Fashionable Electronics: Thumbs Up for NailO Wireless Trackpad

 

The NailO Wireelss Trackpad sits on your thumb and wirelessly keeps itself busy by controlling your smart phone. It can do just about anything; answer calls, overlay pictures with your own art or type the text of your next novel. According to Tessa Verenson at TIME Magazine: "The device could allow users to answer the phone while cooking, control their cell phones even when their hands are full or discreetely send a text."

 

NailO Wireless Trackpad: Source: DamnGeekyNailO Wireless Trackpad: Source: DamnGeeky

 

Where did the idea for NailO come from?

The inspiration for NailO came to MIT researcher and graduate student in media arts and science, Cindy Hsin-Liu Kao, from the colorful nail stickers so popular in China. She couldn't get them in America and decided to make one with soeme special technical powers. The prototype for NailO was presented just a few weeks ago at the Association for Computing Machinery's Computer Human Interaction Conference in Seoul, South Korea.

How does this trackpad work?

NailO has a battery and capacitive-sensing chip which functions as a versatile mechanical button in human to machine interfaces. The chip is made from copper electrodes and a Bluetooth radio chip, both of which are crammed into a very small space. The antenna is the only piece of hardware outside the touchpad and it is there because there was no other way to combat signal interference issues with the electronics embedded within.

 

NailO-Closeup: Source: NewsOffice.MITNailO-Closeup: Source: NewsOffice.MIT

 

Although NailO may still be a bit away from life as a marketable wearable input device, it has more than a few things going for it. Due to the fact that it is a hard surface with no nerve endings, anything affixed to it isn't likely to impair movement or cause any discomfort. Other fingers can easily access the device even if the user is busy holding something. In Kao's own words:"When I put this on, it becomes part of my body. I have the power to take it off, so it still gives you control over it. But it allows this very close connection to your body."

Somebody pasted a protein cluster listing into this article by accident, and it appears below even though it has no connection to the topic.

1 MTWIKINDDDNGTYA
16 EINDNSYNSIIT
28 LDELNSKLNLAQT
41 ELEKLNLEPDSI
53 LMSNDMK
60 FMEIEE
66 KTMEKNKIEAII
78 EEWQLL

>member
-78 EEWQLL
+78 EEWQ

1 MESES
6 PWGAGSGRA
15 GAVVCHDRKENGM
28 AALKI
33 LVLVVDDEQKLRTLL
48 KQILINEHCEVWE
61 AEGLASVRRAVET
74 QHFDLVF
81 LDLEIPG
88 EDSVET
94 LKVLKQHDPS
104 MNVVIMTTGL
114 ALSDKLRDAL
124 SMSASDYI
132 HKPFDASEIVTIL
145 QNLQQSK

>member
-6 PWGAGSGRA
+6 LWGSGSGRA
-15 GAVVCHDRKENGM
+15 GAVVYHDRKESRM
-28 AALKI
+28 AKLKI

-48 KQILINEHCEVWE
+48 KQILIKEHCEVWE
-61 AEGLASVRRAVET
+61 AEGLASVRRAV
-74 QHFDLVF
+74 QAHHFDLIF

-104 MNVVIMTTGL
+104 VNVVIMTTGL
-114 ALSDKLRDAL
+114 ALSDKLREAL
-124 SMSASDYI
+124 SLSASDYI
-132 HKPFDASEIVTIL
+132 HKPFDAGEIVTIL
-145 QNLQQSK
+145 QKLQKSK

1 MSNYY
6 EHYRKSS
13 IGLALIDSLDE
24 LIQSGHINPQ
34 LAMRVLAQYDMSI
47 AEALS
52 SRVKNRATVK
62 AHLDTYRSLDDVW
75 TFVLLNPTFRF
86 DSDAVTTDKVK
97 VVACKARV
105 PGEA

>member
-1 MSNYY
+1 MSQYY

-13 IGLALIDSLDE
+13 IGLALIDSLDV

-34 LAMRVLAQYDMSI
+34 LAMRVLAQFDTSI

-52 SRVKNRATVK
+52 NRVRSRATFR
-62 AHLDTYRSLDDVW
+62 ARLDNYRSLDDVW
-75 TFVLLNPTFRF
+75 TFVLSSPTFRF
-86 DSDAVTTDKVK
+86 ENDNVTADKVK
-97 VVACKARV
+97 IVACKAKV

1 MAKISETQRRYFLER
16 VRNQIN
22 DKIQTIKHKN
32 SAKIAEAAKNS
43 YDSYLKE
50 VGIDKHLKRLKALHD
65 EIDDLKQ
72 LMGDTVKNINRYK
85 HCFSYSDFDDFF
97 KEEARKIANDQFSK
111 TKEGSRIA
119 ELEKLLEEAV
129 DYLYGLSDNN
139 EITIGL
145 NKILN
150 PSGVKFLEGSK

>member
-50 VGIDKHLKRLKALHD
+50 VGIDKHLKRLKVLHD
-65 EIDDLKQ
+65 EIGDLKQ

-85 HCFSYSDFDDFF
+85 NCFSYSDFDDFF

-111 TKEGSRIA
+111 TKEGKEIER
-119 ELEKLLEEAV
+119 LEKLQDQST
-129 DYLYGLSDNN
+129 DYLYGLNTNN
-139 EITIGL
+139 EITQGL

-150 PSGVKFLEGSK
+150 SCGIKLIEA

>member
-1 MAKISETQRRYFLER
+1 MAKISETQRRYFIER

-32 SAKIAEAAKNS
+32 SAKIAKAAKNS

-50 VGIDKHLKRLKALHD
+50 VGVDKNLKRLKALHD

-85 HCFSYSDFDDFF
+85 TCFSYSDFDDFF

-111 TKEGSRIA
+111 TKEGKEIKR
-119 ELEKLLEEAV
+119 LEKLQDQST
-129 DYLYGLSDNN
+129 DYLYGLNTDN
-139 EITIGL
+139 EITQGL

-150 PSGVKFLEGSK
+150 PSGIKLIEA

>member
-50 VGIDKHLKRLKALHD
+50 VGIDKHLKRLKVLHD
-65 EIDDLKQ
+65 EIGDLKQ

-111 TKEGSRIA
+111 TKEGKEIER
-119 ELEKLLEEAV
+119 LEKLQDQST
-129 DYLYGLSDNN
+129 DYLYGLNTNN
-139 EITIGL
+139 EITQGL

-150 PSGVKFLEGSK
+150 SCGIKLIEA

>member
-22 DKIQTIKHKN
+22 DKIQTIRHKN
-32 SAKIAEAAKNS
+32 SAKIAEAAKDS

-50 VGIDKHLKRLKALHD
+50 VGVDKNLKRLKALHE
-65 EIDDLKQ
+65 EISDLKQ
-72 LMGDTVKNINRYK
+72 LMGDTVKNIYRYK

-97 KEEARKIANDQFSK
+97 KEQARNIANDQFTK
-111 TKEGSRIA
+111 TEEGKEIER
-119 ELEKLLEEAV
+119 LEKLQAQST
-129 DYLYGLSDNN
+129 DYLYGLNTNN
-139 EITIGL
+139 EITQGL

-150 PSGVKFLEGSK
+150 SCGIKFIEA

One of the bigegst challenges facing the crerators of NailO concerns the capacitive sensors, as they had to find a way to fit a battery and three separate chips into a space the size of a thumbnail. In the words of Artem Dementyev, co-researcher and media arts and science graduate student, "You have to put the antenna far away from tehe chips so that it doesn't interfere with them."

Energy efficency is of primary importance with a wireless device  as small as this one. NailO can't be left on when not in use and would have to be deactivated. Surface contact with the user's finger for just a few seconds prevents inadvertant deactivation.

Researchers Kao and Dementyev were only part of the research team that developed NailO. Their focus was on the software that interpets the sensors, filters out the noise and translates it into screen movements, while their advisor, Chris Schmandt and associate professor, Joe Paradiso, concentrated on the circuit design.

 

NailO Designs: Source: DamnGeekyNailO Designs: Source: DamnGeeky

 

 The search for the right battery took them to China where they found a technology that could produce a very thin battery (half a millimeter thick) that could fit into the space of a thumbnail. A special three-in-one chip further saves space by blending the functions of the microcontroller, radio and capacitive sensor.

The future of NailO

There is still a long way to go before a touchpad such as NailO can replace an operational mouse or keyboard, but its creation through experimentation makes it possible to develop new and more efficient wearable wireless devices.

Closing thoughts on wireless technology:

To be happy in this world, first you need a cell phone and then you need an airplane. Then you're truly wireless. ~ Ted Turner


 

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